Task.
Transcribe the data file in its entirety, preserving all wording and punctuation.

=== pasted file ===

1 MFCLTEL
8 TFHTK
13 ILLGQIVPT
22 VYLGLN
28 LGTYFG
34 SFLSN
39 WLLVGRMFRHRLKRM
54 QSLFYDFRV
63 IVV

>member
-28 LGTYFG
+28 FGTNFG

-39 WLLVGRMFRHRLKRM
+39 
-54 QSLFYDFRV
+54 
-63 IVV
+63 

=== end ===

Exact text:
1 MFCLTEL
8 TFHTK
13 ILLGQIVPT
22 VYLGLN
28 LGTYFG
34 SFLSN
39 WLLVGRMFRHRLKRM
54 QSLFYDFRV
63 IVV

>member
-28 LGTYFG
+28 FGTNFG

-39 WLLVGRMFRHRLKRM
+39 
-54 QSLFYDFRV
+54 
-63 IVV
+63 